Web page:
287 - Political Truth

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As the first December election since 1923 ¹ proceeds towards its conclusion so, as usual, the vast majority of the press is chasing trivia and soundbites, treating the electorate as idiots. Among this morass is the occasional well-thought piece, often labelled as Comment. I have been hunting for these but, cheapskate that I am, find very little mostly because I'm not prepared to buy much at all. Given the perception of bias and the difficulty of identifying such bias, one is left wondering if there is any truth available at all.

One of the current issue in this post-truth world is that on very few occasions do all sides agree that anything is fact. Perhaps this means that one should, instead of buying established newspapers (in any medium), one should instead be funding sites such as FullFact [1] or Snopes.

An issue raised—correctly, in my opinion— in [5] points to the press failure to challenge. One can only assume that it is somehow in the interests of the press to not do that which one thought they were there to do. Quoting: A big reason for Johnson’s easy ride is partisanship from the parts of the media determined to get him elected. I have talked to senior BBC executives, and they tell me they personally think it’s wrong to expose lies told by a British prime minister because it undermines trust in British politics. Is that a reason for giving Johnson free rein to make any false claim he wants? Even the expected critical comment in response to the article found little to truly criticise. I come to the conclusion that the BBC is running scared as parliament has steadily attacked funding for the BBC and persistently interfered when I think it is their long-term interests to make the public service broadcaster as independent as is possible. I think it very worrying that we have a biased press but the problem goes further.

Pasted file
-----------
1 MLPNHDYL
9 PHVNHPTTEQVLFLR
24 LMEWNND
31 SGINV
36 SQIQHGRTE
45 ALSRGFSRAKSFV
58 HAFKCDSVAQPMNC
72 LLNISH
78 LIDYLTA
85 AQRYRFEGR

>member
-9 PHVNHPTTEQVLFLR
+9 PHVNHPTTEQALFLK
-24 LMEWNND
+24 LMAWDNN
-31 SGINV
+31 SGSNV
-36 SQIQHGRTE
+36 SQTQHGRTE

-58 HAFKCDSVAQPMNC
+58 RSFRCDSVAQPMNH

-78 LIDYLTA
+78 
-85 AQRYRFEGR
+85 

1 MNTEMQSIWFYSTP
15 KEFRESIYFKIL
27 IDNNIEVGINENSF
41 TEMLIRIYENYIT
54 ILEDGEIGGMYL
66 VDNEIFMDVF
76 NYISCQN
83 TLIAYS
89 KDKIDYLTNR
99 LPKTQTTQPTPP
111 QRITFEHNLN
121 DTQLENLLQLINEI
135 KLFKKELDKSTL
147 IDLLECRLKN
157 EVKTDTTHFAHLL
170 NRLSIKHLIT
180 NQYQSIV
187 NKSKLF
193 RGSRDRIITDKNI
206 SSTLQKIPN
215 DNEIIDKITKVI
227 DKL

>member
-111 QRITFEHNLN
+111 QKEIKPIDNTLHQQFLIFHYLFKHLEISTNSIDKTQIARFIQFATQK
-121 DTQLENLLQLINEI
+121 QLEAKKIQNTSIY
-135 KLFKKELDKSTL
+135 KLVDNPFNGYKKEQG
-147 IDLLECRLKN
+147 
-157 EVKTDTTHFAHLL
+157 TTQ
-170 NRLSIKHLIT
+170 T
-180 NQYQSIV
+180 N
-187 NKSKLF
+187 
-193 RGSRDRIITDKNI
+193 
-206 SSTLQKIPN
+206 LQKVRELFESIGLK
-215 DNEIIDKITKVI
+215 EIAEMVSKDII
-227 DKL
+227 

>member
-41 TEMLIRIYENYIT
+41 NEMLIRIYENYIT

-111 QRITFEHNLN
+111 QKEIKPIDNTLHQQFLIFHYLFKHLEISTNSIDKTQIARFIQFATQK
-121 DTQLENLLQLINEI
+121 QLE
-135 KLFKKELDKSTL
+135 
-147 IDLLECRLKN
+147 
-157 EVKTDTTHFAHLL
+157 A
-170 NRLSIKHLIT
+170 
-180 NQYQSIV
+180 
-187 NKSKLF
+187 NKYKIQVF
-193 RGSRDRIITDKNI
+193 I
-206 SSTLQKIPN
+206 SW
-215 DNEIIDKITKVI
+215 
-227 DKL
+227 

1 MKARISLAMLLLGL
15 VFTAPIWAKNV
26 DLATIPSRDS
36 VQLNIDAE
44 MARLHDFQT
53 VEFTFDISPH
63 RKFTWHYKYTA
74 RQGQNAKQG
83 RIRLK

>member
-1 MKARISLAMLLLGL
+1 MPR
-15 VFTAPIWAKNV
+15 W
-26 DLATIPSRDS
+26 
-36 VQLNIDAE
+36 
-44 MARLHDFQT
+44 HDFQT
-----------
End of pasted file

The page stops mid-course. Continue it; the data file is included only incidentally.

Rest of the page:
From [6], which expresses this well: Much of the outrage that floods social media, occasionally leaking into opinion columns and broadcast interviews, is not simply a reaction to events themselves, but to the way in which they are reported and framed. The “mainstream media” is the principal focal point for this anger. Journalists and broadcasters who purport to be neutral are a constant object of scrutiny and derision, whenever they appear to let their personal views slip. The work of journalists involves an increasing amount of unscripted, real-time discussion, which provides an occasionally troubling window into their thinking.

But this is not simply an anti-journalist sentiment. A similar fury can just as easily descend on a civil servant or independent expert whenever their veneer of neutrality seems to crack, apparently revealing prejudices underneath. Sometimes a report or claim is dismissed as biased or inaccurate for the simple reason that it is unwelcome: to a Brexiter, every bad economic forecast is just another case of the so-called project fear. A sense that the game is rigged now fuels public debate.

This mentality now spans the entire political spectrum and pervades societies around the world. A recent survey found that the majority of people globally believe their society is broken and their economy is rigged. Both the left and the right feel misrepresented and misunderstood by political institutions and the media, but the anger is shared by many in the liberal centre, who believe that populists have gamed the system to harvest more attention than they deserve. Outrage with “mainstream” institutions has become a mass sentiment.

This spirit of indignation was once the natural property of the left, which has long resented the establishment bias of the press. But in the present culture war, the right points to universities, the BBC and civil service as institutions that twist our basic understanding of reality to their own ends. Everyone can point to evidence that justifies their outrage. This arms race in cultural analysis is unwinnable.